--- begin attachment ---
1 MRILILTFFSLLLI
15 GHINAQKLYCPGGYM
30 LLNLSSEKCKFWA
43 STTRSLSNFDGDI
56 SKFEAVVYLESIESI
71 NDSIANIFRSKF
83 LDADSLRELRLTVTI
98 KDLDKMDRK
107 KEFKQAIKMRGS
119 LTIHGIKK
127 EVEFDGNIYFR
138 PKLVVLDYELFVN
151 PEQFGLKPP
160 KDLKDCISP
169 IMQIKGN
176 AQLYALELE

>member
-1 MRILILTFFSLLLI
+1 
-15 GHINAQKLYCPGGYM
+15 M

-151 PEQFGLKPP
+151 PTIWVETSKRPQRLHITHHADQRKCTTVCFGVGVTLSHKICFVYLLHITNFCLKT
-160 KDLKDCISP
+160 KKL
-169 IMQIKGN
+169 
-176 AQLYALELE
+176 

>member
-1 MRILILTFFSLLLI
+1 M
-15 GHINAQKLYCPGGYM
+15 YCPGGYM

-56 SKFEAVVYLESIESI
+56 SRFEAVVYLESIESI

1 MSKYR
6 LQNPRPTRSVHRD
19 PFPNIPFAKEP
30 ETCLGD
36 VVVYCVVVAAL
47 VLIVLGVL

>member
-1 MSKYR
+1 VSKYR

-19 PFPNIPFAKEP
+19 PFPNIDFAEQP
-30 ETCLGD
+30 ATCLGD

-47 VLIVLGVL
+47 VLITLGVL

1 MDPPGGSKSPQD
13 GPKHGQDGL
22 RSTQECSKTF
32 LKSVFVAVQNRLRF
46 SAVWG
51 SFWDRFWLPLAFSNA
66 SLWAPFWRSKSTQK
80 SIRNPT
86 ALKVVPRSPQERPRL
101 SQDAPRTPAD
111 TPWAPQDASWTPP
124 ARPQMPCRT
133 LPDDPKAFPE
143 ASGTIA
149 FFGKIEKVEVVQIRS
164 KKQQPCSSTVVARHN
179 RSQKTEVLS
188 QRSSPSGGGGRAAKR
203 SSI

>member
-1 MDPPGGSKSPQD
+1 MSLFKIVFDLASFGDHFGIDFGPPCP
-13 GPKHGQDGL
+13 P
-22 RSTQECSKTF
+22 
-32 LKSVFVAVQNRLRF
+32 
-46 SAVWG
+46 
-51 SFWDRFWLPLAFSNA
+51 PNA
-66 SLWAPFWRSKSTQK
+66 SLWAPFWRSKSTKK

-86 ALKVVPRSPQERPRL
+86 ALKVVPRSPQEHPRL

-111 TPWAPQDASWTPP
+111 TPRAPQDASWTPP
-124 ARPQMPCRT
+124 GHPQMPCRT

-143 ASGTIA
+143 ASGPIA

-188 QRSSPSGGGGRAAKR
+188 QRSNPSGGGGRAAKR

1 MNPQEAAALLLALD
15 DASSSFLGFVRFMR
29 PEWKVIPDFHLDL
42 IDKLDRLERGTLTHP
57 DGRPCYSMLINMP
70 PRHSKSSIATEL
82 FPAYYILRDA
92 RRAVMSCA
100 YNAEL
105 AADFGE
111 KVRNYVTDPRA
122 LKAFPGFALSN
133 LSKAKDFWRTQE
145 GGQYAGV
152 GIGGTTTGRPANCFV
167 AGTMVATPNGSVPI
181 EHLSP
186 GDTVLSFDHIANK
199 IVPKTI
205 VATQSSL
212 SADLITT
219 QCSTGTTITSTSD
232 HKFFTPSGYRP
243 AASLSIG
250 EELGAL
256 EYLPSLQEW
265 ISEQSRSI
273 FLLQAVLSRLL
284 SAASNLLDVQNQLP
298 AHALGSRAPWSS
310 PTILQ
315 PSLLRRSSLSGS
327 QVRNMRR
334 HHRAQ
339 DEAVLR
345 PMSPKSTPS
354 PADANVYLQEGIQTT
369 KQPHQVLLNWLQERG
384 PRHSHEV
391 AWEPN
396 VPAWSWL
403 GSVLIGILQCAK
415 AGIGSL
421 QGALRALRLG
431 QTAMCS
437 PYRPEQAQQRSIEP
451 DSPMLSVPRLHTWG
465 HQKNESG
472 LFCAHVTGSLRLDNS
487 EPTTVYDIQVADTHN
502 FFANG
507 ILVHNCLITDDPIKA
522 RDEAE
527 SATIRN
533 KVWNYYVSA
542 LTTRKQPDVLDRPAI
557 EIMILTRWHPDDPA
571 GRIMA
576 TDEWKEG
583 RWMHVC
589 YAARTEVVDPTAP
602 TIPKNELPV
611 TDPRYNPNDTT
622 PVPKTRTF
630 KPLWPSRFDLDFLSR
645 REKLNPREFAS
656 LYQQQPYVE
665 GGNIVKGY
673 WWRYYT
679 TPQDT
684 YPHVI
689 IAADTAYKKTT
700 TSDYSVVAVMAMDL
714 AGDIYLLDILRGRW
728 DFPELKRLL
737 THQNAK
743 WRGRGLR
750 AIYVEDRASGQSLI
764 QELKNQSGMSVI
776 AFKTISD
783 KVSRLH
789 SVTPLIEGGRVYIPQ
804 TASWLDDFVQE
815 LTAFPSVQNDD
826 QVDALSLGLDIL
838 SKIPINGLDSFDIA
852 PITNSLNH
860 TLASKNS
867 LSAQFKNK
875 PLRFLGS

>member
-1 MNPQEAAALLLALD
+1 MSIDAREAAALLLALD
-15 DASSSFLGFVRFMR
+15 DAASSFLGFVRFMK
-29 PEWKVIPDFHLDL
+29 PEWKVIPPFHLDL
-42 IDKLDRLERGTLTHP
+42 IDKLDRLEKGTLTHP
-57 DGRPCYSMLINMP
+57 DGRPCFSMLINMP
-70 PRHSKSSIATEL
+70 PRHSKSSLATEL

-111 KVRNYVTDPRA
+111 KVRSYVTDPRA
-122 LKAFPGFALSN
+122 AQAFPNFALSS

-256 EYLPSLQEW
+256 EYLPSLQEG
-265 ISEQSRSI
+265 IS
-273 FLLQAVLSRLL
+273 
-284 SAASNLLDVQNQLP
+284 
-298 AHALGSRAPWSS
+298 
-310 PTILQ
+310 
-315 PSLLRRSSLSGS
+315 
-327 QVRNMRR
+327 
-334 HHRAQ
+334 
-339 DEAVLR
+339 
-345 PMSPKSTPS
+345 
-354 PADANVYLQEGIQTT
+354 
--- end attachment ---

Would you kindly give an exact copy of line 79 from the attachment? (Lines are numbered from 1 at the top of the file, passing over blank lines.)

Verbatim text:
+32 